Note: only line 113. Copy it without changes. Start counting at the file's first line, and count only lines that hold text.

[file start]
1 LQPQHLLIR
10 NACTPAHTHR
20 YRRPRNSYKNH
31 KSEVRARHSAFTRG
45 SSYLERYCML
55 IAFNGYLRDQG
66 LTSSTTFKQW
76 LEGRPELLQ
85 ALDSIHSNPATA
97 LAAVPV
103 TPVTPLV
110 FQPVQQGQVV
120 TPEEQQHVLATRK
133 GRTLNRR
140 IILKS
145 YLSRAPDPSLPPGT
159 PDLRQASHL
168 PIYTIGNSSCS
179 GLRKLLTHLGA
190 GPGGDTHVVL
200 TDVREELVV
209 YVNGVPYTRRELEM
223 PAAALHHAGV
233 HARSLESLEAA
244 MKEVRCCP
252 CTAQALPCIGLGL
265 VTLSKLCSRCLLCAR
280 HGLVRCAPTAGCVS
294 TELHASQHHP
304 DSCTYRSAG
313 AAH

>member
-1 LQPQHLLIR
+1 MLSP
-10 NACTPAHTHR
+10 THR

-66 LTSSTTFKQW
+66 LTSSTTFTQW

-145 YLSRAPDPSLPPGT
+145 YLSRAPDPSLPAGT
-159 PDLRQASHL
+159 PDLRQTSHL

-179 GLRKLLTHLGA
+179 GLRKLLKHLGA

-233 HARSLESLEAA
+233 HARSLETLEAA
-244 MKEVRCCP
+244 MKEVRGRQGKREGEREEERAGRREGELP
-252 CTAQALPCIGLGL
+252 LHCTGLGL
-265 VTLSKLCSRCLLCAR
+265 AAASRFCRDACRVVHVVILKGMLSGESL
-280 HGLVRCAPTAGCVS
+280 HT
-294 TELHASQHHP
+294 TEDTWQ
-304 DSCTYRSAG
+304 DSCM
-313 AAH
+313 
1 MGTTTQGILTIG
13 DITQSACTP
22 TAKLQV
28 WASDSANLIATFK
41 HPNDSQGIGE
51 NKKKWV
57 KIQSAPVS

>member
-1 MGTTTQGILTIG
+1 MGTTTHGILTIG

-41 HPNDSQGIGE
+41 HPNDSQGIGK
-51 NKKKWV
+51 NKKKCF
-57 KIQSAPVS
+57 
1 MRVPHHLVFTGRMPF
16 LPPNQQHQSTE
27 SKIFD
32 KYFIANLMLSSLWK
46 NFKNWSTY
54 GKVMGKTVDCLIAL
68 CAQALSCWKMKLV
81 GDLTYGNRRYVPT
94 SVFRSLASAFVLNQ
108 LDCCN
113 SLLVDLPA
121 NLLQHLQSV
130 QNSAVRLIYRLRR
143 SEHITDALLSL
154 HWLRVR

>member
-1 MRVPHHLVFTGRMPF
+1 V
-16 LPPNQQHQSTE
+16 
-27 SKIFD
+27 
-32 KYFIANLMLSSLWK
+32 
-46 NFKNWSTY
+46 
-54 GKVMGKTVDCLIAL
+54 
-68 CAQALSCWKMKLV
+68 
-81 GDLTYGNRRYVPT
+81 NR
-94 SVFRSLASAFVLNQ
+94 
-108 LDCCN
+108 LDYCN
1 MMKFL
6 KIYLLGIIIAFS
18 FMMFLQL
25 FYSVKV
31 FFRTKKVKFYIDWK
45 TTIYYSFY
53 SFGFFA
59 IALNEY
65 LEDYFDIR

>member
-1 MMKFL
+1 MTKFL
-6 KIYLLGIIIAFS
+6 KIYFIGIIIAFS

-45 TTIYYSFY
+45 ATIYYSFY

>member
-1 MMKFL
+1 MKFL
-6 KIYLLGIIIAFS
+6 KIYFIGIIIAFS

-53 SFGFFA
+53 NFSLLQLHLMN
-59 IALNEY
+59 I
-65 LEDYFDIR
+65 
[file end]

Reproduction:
1 MMKFL